As a full-time employee, I used to loathe "bullshit". Any time I had to do something that didn't directly help move my project along, it just made me antsy. And unfortunately, as I saw it, bullshit was everywhere. There were the company meetings, and the HR training courses, and the checkpoints with the manager, and the "volunteer" work on corporate initiatives, and on and on and on. (*) In a given week, bullshit could easily eat up 20-40% of my time. It used to drive me nuts.
Then I went independent, and all the bullshit just vanished. Poof. Now, my work hours are totally optimized. Everything I do, whether it's coding, or collaborating, or researching, is all "productive", in the sense that it contributes in some practical way to the project I'm working on. And so without a doubt, I get way more done now.
In addition, I find that I also enjoy the work more, because I thrash less. As a full-time employee, bullshit would be just randomly scattered across my calendar, and so every day would be a non-stop context-switch between bullshit and productive work. I'd come out of some useless meeting and then frantically try to squeeze in an hour of real work before I had to get to my next bullshit activity. Now, I have longer blocks of focus time where I can sink into the "zone" and do deep work, and it is nice.
So for someone who generally enjoys their work, all this is pretty freaking great.
But I've come to realize there is also a flip-side. Although bullshit is, well, bullshit from a productivity standpoint, it can sometimes be kind of nice from a personal perspective. Like a pressure release valve. After a few straight hours of coding, for instance, when I had effectively depleted my mental reservoir, sitting in on the quarterly meeting and listening to some exec talk about corporate financials could actually be a relaxing switch-up. A chance for my brain to take a break, and focus on something different. Or to just generally space out.
Bullshit could also be a forcing function to do something that benefited me in the long term - like networking or learning some other part of the business. Although in the moment it seemed like a distraction to my immediate goal, in hindsight, I can see that there was a little bit of value there for me.
And so some days, I have to admit, I lament my loss of bullshit.
Now of course at this point you might want to shout back: "you're an independent for god's sake, you can do whatever bullshit you want, whenever you goddamn want to!" And technically that's true! The big difference, though, is that bullshit is now on my dime. Because, by definition, bullshit is not tangibly productive, it's not something I can bill a client for. And so there's now an opportunity-cost to bullshit. Every hour of it that I do is an hour I'm not making money.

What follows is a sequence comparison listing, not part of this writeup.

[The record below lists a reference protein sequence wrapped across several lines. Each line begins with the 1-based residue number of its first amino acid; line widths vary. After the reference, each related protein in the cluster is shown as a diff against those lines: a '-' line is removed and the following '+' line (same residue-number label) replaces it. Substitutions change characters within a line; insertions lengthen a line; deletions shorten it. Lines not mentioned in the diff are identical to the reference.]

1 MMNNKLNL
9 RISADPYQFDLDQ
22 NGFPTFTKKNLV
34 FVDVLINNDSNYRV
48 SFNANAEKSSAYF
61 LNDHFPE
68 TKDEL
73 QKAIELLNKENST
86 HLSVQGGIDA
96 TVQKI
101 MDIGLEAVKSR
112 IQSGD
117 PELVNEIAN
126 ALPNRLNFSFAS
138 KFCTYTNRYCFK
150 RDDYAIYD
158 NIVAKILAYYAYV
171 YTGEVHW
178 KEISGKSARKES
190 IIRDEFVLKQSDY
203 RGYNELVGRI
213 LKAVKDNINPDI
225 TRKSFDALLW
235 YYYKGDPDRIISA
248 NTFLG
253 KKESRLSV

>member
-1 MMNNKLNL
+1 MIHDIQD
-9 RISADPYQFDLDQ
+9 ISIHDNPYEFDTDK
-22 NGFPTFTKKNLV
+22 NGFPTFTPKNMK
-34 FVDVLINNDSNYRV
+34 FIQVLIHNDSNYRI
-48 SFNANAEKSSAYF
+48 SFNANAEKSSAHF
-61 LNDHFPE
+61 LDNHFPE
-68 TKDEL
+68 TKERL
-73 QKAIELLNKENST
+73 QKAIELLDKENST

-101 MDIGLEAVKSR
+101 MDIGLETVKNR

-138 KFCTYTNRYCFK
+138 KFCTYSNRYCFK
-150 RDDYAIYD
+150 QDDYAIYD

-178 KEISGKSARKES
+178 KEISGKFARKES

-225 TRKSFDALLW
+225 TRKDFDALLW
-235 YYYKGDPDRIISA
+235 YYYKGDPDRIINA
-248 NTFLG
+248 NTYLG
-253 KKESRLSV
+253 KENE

And so given this financial reality, combined with my original antipathy toward bullshit, it made it so, at least in the beginning, I would hardly ever opt for it. Eventually though a bit of productivity fatigue set in, and I realized some level of bullshit was actually healthy. So I came up with a few guiding principles to balance things out.
First, since I no longer get paid for it, I realize that I should at least get to choose what type of bullshit I want to do. So if what I actually need is a mental break, I just go mountain biking, which is way more rejuvenating than a company meeting, in my humble opinion. (And of course I realize mountain biking is a hobby and not bullshit per se, but that's kind of the point.)
Second, I try to frame it differently, and less rigidly. Some of those things I considered bullshit before, I now see as a type of investment in myself or my business (maybe even a bit like Extra). So for example, while an hour of browsing tech blogs or a random zoom connect with a former colleague might not immediately help my project, it can be a good way or to learn, to network, or just to be a human being, and so I deliberately try to make a little time for it, and not stress that I billed 7 hours instead of 8 that day.
In the end, I found that even bullshit has tradeoffs. While I do enjoy my current lack of it, that doesn't mean I don't sometimes miss an informal one-on-one with my boss or a random celebration. I will say though, I have not once missed those HR training courses.
* I realize that the things I'm calling "bullshit" are often valuable activities from the organization's perspective. Regulations that stipulate employees take certain trainings are real. Meetings that inform all employees of the state of the business are important. And so on. But from the perspective of the person who just wants to build quality software (or whatever their immediate job is), these things can end up feeling like a distraction. Like bullshit.